As a result of last week’s events, yields across all Treasurys increased. The 10-year hit its highest intraday level since 2007 on Friday at 4.885% before settling to 4.801% to close the day. As markets adjust to a “higher for longer” mindset in rates and add in any potential risk premium, which should be larger for longer-dated Treasurys, longer-term Treasurys have rallied faster than short-term Treasurys. The yield curve inversion between the 10-year Treasury and 2-year Treasury has fallen, as a result, to 29.98 basis points, its smallest inversion since October 24, 2022.
Oil prices rise and treasuries fall in the aftermath of the Hamas attack on Israel
After following a few weeks of declines, Brent crude oil rose more than $3.57, or 4.2%, a barrel on Monday relative to Friday's close. Meanwhile, as investors across the world took flight to safe-haven assets, yields on the 10-year Treasury fell 17 basis points to 4.630% as of Tuesday morning relative to their close on Friday of 4.801%. The rapid change in rates on Monday further highlights the persistent volatility we have been experiencing in the 10-year Treasury. Given the potential for prolonged conflict between Hamas and Israel, volatility could be persistent.
For corporations, the rapidly increasing 10-year Treasury rate makes pre-issuance hedging an important topic for consideration. On Friday alone, the 10-year Treasury swung 18 basis points intraday and closed the week 20 basis points higher relative to Friday, September 29. For corporates with existing floating rate debt, the continued labor and economic resilience in the U.S. could prompt the Federal Reserve to continue raising interest rates higher than the market expects. Governor Michelle Bowman stated last week, “I also expect that additional rate increases will likely be needed to get inflation on a path down to the FOMC’s 2 percent target.” Although she is just one voice of many within the Federal Reserve, her remarks show at least one member is suggesting more than one more additional rate hike may be needed. That, in combination with an immediate cash-flow pickup, makes swapping floating-rate debt to fixed-rate debt a valuable conversation to have. It is worth noting that the cash-flow pickup is shrinking due to the normalization of the yield curve, but remains present. For perspective on 1-month Term SOFR, at Friday’s close a 5-year fixed rate swap was 4.427% compared to the overnight fixing of 5.341%.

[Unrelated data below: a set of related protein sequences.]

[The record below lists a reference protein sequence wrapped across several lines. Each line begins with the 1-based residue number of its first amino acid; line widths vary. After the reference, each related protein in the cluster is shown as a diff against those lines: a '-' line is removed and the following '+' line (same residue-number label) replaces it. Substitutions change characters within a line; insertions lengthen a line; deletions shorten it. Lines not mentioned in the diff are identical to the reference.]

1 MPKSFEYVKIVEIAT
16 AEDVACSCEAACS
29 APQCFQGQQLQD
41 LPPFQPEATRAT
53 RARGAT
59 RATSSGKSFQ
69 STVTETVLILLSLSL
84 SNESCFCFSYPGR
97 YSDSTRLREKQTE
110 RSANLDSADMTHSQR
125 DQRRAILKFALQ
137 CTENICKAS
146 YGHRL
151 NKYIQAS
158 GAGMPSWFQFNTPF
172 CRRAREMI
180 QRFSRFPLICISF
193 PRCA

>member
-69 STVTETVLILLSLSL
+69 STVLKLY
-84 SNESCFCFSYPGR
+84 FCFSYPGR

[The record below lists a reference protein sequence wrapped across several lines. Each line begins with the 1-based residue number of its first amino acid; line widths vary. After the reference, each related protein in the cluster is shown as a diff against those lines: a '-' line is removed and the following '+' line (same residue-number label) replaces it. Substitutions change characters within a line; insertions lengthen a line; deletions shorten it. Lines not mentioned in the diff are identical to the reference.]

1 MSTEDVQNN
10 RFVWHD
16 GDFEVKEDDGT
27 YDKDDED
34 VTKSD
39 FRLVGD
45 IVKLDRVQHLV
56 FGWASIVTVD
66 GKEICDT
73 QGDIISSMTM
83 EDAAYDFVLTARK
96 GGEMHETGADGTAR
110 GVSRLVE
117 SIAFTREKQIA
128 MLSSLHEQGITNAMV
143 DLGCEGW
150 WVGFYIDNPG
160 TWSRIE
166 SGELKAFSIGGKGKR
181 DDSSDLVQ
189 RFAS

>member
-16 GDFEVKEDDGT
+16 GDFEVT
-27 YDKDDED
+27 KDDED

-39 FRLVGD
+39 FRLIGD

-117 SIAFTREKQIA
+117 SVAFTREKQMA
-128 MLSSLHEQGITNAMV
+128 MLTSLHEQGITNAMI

It will also be important for market participants to continue to monitor impacts from the Israel-Hamas war. There is a potential that if the conflict worsens, oil prices could continue to climb and energy inflation could increase globally. Meanwhile, there could also be a general flight to safety, which could put downward pressure on Treasury yields in the U.S. at the same time potential inflationary pressures put upward pressure on yields. The net result will be difficult to predict, but volatility will likely continue.
In the immediate week ahead, look for key updates on inflation from both the producer price index on Wednesday and the consumer price index on Thursday. The University of Michigan’s consumer sentiment index is also released on Friday. Outside of economic publications, the world will continue to watch the speaker elections in the House of Representatives and the developments in the Israel-Hamas war.